Who Is Liable in a Rear-End Collision?
Information collected by the National Highway Safety Administration found that in 2019, rear-end accidents account for 32.5 percent of all car crashes. Of those 2,194,000 rear-end accidents, 1,597,000 people were injured and 2,346 people lost their lives.
Although it seems pretty obvious, determining who is liable for these accidents isn't always straightforward. People assume that the driver in the rear car is liable, and most of the time, they are. However, this isn't always the case, and these accidents take a little longer to investigate. Police officers, attorneys, and judges must carefully examine rear-end accident cases to determine who is the at fault driver.
In the article below, we will go over how to determine who the negligent driver is in a rear-end collision.
Table of Contents
- The Rear Driver Is Likely To Be At Fault, But Not Always
- When the Lead Driver May Be At Fault
- Am I Liable if I'm Rear-Ended and Pushed Into Another Vehicle?
- Can Third Parties Be Negligent?
- How Can an Accident Lawyer Help?
The Rear Driver Is Likely To Be At Fault, But Not Always
No matter what type of accident you've been in, automatic liability isn't typically imposed. Although rear driver negligence is more probable, an investigation will always be performed to determine who was truly at fault.
Some of the most common reasons why rear drivers are often the negligent party in these types of accidents are:
- Speeding or driving too fast for road conditions
- Failure to keep a safe distance (tailgating)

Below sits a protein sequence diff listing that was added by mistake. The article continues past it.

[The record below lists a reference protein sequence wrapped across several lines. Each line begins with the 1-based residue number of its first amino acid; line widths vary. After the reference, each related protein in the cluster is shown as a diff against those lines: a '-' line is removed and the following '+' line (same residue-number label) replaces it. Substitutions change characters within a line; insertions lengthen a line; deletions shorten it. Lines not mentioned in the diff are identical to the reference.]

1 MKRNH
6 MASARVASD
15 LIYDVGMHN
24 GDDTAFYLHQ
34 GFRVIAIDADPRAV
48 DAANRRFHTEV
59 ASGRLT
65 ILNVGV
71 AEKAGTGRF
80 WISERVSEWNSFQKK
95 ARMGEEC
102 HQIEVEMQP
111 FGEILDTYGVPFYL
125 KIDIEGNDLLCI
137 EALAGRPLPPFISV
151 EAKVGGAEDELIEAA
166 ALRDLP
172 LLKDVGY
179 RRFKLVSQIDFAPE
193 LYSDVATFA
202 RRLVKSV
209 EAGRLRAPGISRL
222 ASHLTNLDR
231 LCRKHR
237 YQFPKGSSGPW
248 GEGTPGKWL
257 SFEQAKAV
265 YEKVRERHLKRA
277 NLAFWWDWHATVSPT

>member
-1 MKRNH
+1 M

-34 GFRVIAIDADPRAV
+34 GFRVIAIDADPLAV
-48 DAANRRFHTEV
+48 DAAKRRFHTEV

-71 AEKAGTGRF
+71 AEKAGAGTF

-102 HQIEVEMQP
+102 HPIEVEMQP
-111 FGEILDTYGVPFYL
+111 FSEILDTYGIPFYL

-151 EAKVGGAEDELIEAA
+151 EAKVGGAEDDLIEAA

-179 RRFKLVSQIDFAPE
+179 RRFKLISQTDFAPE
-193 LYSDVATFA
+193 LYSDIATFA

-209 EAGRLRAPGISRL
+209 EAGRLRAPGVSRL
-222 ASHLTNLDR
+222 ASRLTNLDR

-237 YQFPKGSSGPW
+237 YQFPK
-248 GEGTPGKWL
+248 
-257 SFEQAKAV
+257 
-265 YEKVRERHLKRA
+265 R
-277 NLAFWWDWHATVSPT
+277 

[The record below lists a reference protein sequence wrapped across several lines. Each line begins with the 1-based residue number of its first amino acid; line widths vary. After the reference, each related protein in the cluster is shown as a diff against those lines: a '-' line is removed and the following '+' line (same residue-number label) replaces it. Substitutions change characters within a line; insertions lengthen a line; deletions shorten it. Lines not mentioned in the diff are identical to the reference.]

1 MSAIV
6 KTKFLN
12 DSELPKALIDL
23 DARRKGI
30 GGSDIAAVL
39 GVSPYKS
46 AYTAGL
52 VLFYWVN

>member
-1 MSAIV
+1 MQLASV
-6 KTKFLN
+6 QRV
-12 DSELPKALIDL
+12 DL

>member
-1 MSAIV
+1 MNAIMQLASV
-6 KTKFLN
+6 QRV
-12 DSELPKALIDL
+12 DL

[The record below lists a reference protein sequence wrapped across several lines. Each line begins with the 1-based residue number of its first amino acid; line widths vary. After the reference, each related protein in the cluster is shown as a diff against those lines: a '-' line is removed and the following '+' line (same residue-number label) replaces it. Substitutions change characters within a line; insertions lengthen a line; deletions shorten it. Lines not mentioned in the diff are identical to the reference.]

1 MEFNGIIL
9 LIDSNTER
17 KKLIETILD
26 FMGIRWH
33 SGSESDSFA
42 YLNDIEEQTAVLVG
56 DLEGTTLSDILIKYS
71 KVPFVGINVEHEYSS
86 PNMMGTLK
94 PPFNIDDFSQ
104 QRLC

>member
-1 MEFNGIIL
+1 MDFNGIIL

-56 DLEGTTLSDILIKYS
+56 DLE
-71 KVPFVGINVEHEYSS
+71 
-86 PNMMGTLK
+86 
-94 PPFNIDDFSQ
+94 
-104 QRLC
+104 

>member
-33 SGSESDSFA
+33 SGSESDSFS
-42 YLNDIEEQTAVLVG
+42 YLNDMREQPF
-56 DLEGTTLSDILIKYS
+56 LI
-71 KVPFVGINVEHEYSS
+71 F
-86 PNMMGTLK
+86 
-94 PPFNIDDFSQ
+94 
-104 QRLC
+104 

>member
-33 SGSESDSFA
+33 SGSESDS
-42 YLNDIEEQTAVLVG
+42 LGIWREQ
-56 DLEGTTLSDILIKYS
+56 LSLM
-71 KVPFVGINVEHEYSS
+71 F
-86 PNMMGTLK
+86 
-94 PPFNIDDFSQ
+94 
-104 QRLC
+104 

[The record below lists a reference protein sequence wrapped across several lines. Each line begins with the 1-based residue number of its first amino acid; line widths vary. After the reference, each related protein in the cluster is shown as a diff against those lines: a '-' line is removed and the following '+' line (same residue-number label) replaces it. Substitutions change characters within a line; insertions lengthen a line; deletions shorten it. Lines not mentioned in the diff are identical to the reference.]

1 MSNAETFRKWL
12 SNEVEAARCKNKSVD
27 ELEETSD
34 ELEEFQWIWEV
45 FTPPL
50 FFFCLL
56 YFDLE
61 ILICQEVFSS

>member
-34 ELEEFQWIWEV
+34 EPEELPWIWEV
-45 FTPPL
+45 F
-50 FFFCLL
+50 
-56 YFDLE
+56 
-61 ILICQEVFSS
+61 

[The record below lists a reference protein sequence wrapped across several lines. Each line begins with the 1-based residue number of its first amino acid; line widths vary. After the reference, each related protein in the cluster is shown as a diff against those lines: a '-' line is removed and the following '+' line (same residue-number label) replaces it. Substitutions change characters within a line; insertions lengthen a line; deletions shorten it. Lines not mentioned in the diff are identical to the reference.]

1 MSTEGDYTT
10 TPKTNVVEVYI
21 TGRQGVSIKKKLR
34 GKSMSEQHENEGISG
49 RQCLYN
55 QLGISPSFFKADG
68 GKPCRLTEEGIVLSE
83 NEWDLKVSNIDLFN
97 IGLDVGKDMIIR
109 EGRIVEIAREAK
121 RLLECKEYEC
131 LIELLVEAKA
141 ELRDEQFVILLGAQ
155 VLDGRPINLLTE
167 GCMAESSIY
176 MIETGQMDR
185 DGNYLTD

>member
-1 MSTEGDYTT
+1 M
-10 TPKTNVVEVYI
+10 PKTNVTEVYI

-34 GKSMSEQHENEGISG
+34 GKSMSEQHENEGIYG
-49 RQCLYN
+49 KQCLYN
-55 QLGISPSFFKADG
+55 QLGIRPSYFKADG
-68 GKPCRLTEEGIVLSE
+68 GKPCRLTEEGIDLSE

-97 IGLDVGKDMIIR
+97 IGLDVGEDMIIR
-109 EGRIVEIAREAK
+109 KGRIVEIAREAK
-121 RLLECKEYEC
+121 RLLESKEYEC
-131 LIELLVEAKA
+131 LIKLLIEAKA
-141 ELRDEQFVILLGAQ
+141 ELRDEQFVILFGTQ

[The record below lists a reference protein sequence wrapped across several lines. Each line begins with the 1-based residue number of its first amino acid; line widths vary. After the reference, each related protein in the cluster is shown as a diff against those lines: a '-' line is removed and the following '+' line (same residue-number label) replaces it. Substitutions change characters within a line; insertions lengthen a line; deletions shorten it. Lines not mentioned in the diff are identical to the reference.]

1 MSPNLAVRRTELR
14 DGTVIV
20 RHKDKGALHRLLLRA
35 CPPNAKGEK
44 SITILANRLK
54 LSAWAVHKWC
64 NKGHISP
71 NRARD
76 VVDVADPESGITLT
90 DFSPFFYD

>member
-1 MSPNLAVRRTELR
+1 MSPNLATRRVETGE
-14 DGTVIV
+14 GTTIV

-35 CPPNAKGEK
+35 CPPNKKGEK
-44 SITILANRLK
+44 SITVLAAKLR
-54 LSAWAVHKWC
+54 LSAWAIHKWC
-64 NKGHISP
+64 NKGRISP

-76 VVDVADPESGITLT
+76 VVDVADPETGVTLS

- Distracted driving such as texting and driving
Failing to maintain their vehicle because of faulty tires or brake failures
These are all reasons that the rear driver may be at fault for the accident, but the front driver may still share some of the liability even if the rear driver did any of the above.
When the Lead Driver May Be At Fault
It is possible for the lead vehicle in a rear-end crash to be at least partially at fault. The most common reason why a lead driver may be accused of driver negligence is because of an unsafe lane change.
If a rear-end collision occurs because a driver changes lanes directly in the path of an oncoming vehicle, that driver may be held legally responsible for the resulting rear-end collision. This type of crash is still considered a rear-end collision, but the front driver created the underlying safety hazard.
- Other reasons the front car may be responsible for a rear-end collision are:
- Turning into traffic without enough distance from the approaching vehicle
- The lead driver was driving erratically due to drunk driving or intoxication/impairment
- Non-functional tail light or a broken brake light
- Failing to use a turn signal
- Distracted driving such as using a cell phone
- Reversing into the rear vehicle
- Reckless driving
- "Brake-checking" the tailing driver
The distance and speed of the approaching vehicle will also determine how much liability the front car has for the accident.
If the rear vehicle was traveling at a safe speed but didn't have the time and space to stop, they may only be partially liable.
Am I Liable if I'm Rear-Ended and Pushed Into Another Vehicle?